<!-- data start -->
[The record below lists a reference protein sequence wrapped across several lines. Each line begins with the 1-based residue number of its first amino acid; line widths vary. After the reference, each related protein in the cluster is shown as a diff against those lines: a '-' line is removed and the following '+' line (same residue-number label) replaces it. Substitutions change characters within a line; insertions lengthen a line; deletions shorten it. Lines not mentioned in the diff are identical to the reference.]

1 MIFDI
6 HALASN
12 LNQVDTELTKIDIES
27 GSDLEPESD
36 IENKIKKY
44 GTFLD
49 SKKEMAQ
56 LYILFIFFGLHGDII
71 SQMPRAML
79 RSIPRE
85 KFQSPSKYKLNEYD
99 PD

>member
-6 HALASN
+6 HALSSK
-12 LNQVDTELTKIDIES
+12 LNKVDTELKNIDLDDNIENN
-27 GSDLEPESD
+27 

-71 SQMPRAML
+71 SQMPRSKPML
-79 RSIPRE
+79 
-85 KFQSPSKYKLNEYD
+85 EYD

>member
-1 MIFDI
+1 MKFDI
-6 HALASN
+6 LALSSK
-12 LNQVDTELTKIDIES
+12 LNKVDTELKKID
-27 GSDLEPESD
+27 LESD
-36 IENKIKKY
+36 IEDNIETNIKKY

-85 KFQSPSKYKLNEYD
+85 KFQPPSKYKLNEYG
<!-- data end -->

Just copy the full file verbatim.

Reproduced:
[The record below lists a reference protein sequence wrapped across several lines. Each line begins with the 1-based residue number of its first amino acid; line widths vary. After the reference, each related protein in the cluster is shown as a diff against those lines: a '-' line is removed and the following '+' line (same residue-number label) replaces it. Substitutions change characters within a line; insertions lengthen a line; deletions shorten it. Lines not mentioned in the diff are identical to the reference.]

1 MIFDI
6 HALASN
12 LNQVDTELTKIDIES
27 GSDLEPESD
36 IENKIKKY
44 GTFLD
49 SKKEMAQ
56 LYILFIFFGLHGDII
71 SQMPRAML
79 RSIPRE
85 KFQSPSKYKLNEYD
99 PD

>member
-6 HALASN
+6 HALSSK
-12 LNQVDTELTKIDIES
+12 LNKVDTELKNIDLDDNIENN
-27 GSDLEPESD
+27 

-71 SQMPRAML
+71 SQMPRSKPML
-79 RSIPRE
+79 
-85 KFQSPSKYKLNEYD
+85 EYD

>member
-1 MIFDI
+1 MKFDI
-6 HALASN
+6 LALSSK
-12 LNQVDTELTKIDIES
+12 LNKVDTELKKID
-27 GSDLEPESD
+27 LESD
-36 IENKIKKY
+36 IEDNIETNIKKY

-85 KFQSPSKYKLNEYD
+85 KFQPPSKYKLNEYG